Working during the summer is challenging, whether in house chores or photography. That’s why my favorite pastime during these months is procrastination. Face it; I’m allergic to heat. Thinking about going outside is worse than actually doing so. After all, in today’s southwest, we’ve learned to minimize our heat exposure. We move about in a succession of air-conditioned cocoons.
Heat is why I had difficulty coming up with a theme for July. The monsoons haven’t kicked in yet, so most pleasant campsites are on fire or closed. I must stay close to home, venturing early or after dinner, find a shot, and then hurry home.
I decided that July’s theme will be U.S. Highway 93. That’s the main thoroughfare near my house that Phoenicians (and Tucsonans) use to commute to Las Vegas. The route goes to Canada, but I’m only concerned about day trips. Because I’ve often traveled the section between here and Kingman, I know a few vistas I wanted to capture on film but never had time to stop. This week’s image is an example.
North of the SR 71 – 93 junction, the Alamo-Congress Rod is a lousy shortcut to Alamo Lake. It’s a broad dirt road that gets graded annually at best. It passes the Tres Alamos Wilderness Area about 10 miles west of the paved highway. It’s a small nature preserve (83,000 acres) compared to the neighboring Arrastra Mountain Wilderness (129,800 acres). The high point on which Tres Alamos is centered is the 4257-foot Sawyer Peak. To reach the spot where I took this shot, I had to slowly travel a couple of miles on a Jeep trail that left Archie with some Arizona Pinstripes—a badge of honor for a Luxo-SUV.
The wash in this shot is Date Creek, which should be familiar to regular readers because Congress—and the old Congress Gold Mine—are located next to the mountains of the same name. As it were, the creek flows from the Weavers, along the north side of the Date Creeks, to where it merges with the Santa Maria River upstream from Alamo Lake.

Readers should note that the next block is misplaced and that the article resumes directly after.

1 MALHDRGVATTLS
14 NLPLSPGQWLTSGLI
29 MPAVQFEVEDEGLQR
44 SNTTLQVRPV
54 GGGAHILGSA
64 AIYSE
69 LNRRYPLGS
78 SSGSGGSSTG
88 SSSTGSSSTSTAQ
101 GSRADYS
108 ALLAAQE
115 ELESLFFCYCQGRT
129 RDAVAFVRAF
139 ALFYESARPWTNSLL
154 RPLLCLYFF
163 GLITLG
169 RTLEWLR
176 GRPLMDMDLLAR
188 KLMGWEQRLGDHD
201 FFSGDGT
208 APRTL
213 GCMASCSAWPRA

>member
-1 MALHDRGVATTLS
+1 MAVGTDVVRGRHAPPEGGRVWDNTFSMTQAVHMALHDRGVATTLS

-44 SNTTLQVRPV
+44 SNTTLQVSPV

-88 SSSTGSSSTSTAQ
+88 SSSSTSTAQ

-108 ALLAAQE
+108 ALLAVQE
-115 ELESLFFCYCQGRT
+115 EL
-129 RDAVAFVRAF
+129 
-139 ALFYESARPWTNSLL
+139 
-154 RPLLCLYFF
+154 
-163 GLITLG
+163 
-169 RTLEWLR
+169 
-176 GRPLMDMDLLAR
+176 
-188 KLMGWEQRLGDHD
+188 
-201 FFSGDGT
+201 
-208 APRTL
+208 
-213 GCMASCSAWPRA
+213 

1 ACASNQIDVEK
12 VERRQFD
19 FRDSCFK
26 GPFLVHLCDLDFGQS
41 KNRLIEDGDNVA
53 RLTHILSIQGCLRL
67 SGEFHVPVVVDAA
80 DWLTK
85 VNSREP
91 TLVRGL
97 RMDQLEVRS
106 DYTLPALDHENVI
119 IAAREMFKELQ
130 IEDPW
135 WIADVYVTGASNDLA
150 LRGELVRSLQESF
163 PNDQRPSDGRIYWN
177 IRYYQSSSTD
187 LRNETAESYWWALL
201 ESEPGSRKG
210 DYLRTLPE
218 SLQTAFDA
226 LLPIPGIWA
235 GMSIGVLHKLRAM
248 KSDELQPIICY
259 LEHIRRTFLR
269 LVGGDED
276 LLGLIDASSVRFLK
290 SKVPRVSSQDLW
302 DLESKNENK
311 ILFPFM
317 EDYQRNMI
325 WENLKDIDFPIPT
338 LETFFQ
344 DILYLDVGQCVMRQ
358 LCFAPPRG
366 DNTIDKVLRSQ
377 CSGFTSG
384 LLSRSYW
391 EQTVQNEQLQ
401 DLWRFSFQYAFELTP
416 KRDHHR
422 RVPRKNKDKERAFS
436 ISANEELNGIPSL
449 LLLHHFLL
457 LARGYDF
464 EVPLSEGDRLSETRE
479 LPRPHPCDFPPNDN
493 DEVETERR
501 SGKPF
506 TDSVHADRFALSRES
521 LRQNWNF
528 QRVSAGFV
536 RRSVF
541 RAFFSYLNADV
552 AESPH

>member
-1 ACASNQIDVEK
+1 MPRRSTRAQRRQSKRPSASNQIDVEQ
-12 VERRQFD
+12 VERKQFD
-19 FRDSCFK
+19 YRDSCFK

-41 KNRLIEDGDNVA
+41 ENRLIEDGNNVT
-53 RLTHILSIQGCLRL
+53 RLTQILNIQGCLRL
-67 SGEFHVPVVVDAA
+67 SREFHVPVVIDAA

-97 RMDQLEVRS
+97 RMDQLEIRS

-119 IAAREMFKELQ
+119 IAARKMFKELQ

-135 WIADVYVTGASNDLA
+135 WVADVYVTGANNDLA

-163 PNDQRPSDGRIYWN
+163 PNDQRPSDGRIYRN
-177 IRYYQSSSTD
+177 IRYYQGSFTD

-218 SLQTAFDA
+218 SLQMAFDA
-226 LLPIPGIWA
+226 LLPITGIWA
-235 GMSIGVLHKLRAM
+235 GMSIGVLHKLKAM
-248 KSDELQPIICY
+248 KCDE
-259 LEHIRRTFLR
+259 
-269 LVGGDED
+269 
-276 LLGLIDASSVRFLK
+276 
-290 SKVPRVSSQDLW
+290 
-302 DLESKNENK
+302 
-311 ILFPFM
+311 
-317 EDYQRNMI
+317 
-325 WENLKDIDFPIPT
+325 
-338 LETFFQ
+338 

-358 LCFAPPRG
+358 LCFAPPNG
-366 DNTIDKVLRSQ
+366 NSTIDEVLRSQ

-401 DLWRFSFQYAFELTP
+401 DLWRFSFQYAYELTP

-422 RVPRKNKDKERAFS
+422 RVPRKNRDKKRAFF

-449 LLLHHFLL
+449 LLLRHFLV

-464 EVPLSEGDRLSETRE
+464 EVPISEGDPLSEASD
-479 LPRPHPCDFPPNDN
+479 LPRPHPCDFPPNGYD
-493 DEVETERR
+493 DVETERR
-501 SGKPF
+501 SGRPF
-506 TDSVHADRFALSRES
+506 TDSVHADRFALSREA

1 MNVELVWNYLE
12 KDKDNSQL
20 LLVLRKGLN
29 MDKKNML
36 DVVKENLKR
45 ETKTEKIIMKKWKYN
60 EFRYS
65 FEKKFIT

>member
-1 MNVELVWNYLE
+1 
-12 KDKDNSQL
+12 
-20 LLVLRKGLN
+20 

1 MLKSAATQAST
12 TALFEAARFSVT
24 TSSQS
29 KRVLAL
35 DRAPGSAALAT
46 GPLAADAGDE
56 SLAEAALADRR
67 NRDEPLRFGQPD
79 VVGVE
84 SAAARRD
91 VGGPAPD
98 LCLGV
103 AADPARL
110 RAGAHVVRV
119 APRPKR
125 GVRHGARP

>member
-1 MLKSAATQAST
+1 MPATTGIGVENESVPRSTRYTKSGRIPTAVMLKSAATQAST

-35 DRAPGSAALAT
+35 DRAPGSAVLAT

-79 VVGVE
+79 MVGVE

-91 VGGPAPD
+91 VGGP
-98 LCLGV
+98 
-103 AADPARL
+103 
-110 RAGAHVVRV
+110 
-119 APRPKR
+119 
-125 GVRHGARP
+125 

An interesting thing in the photo is the tire tracks in the sand. With the rising popularity of those all-terrain buggies, it’s easier for off-roaders to drive through the washes. Most of the time, the ride is smoother than the so-called mine roads. However, in the past, you could see tracks of the animals crossing the river bottoms. It was a visitor guest book. Now that natural history is erased each time they drive over it.
When I first moved to Congress, I coveted owning an ATV. I thought it would help me get into the backcountry and get some unique landscapes. After a couple of rides in Fred’s, I found them uncomfortable because you’re exposed to the elements, and riding in his air-conditioned FJ is more my style of roughing it. Earlier this year, I got hooked on watching Matt’s Off-Road Recovery. He’s a towing company in Hurricane, Utah, and he documents his crew on YouTube as they drag 4-wheelers back to civilization. The best part is that he uses a modified Corvair Lakewood—the station wagon version. Watching him drag ATVs off mountains and dunes convinced me I was better off without one.
Click here to see a larger version of Date Creek and Tres Alamos on its Web Page. Next week, we’ll travel further down the highway and see what’s around the next bend.
Until next time — jw